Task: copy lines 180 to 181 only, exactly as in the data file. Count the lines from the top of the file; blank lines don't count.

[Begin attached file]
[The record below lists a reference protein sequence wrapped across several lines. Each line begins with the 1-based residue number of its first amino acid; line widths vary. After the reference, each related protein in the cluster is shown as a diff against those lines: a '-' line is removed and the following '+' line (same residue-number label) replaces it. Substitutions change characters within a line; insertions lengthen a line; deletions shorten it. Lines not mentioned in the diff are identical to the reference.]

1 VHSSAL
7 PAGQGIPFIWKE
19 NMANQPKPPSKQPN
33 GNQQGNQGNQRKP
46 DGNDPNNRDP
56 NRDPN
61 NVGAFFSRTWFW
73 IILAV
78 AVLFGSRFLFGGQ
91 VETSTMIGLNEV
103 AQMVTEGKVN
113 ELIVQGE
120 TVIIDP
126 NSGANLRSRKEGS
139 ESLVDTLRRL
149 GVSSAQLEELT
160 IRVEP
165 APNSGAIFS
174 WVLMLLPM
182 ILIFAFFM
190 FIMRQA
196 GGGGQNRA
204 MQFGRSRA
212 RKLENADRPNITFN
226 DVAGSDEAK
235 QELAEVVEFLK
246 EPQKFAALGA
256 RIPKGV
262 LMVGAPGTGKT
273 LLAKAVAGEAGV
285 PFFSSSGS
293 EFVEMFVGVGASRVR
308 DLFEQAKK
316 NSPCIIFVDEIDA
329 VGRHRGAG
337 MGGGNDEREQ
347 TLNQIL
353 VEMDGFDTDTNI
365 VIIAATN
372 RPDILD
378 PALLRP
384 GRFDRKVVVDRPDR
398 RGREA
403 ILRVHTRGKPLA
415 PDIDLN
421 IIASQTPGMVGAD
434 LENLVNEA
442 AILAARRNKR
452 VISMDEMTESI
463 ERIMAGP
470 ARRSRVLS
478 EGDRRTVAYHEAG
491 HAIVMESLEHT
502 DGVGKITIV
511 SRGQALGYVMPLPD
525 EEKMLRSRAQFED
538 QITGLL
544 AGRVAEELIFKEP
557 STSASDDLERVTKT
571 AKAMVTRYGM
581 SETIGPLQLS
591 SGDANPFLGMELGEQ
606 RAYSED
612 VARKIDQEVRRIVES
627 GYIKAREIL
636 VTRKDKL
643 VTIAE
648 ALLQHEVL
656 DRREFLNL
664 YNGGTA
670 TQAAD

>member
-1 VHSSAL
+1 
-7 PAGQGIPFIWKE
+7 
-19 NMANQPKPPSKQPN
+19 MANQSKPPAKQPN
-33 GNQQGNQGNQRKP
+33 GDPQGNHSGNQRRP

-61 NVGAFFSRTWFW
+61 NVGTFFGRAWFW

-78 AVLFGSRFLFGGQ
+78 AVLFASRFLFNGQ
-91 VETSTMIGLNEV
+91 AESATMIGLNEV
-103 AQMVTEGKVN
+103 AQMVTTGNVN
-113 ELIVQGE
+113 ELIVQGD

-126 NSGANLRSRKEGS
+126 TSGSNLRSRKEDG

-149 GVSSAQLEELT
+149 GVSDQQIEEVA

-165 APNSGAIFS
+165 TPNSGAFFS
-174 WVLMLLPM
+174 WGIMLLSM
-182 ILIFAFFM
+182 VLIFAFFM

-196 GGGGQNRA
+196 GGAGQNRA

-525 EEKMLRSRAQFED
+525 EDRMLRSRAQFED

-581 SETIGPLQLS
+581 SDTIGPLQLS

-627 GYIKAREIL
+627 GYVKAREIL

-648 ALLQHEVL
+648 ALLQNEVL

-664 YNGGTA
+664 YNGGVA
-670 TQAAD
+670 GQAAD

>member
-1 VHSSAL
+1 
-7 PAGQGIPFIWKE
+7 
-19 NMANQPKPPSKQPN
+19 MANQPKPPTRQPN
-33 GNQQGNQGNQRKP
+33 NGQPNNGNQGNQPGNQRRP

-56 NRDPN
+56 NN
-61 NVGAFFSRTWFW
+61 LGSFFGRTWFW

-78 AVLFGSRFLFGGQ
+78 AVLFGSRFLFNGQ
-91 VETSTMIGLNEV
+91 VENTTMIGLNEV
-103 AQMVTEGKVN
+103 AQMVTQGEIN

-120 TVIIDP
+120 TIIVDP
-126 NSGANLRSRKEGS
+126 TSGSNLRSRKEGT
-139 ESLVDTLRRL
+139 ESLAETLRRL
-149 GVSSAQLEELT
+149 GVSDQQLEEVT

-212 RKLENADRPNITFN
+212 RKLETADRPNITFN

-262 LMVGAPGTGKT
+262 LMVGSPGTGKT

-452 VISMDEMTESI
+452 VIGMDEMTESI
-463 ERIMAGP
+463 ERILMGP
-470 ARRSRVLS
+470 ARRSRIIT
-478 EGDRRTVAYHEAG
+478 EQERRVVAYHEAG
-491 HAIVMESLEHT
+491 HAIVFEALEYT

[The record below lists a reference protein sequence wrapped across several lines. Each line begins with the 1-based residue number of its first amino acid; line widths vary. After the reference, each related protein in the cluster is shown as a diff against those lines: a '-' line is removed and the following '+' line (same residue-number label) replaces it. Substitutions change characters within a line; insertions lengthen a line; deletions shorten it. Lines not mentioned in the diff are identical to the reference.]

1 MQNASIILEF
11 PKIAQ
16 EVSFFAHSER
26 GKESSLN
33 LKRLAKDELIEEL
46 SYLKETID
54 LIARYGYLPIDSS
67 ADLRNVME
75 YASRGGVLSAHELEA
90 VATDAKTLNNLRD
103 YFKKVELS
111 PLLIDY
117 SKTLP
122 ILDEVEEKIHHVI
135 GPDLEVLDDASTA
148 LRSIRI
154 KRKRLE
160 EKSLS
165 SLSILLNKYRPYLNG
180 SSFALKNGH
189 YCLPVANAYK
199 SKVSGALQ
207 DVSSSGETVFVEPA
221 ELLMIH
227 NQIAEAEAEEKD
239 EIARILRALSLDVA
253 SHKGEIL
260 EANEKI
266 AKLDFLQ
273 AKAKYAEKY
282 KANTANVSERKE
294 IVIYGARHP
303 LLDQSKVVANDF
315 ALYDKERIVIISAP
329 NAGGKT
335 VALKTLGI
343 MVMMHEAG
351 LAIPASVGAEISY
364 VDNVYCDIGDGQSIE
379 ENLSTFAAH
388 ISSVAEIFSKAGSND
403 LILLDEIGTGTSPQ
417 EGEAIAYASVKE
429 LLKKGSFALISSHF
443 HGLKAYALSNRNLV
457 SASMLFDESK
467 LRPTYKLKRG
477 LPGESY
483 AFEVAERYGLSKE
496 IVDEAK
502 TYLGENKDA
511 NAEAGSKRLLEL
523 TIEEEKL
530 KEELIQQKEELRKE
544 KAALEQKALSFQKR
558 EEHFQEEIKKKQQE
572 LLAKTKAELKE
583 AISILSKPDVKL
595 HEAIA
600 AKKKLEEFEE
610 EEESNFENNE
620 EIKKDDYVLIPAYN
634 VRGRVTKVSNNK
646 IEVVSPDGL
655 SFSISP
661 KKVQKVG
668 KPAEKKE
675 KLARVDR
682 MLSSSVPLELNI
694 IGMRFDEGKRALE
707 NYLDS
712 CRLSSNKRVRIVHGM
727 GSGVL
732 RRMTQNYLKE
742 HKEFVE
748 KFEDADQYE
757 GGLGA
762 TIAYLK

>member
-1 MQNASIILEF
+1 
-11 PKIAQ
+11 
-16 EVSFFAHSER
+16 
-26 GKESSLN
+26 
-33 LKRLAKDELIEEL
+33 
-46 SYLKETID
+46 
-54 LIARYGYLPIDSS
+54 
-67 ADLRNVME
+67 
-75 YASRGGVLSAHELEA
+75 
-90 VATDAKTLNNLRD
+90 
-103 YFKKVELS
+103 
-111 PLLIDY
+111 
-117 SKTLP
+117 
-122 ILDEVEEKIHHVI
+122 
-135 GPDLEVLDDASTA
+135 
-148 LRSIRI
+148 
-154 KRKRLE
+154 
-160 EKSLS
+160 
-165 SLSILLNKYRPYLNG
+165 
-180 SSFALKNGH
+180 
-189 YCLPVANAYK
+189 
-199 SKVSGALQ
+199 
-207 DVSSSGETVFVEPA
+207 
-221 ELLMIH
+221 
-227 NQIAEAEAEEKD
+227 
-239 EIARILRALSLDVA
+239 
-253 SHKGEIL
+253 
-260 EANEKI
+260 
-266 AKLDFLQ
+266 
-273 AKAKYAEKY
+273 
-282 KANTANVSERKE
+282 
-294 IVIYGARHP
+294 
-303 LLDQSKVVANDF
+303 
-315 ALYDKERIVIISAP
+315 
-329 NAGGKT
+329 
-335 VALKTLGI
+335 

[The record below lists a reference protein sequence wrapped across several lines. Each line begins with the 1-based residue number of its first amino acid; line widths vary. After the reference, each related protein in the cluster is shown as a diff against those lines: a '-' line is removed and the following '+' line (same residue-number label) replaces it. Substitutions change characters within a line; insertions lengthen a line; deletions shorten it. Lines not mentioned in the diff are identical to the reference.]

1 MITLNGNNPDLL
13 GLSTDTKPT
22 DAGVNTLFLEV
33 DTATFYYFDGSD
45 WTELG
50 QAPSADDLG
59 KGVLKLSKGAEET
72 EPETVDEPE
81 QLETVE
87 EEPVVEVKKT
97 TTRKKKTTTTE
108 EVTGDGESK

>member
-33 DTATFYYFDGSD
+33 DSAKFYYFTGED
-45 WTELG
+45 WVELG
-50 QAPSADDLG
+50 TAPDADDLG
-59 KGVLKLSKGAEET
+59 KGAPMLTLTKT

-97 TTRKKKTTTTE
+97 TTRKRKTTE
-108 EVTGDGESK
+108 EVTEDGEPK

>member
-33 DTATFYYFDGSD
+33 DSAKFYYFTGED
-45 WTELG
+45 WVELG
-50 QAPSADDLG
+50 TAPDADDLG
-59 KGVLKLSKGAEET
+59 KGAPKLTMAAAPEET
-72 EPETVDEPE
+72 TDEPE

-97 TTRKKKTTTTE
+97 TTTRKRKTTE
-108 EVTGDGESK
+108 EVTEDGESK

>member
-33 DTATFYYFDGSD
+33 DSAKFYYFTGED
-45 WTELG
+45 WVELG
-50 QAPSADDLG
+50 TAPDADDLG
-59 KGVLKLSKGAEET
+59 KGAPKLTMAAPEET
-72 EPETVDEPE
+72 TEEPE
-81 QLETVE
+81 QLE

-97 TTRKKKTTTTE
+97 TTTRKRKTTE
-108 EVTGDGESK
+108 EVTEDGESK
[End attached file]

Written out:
207 DVSSSGETVFVEPA
221 ELLMIH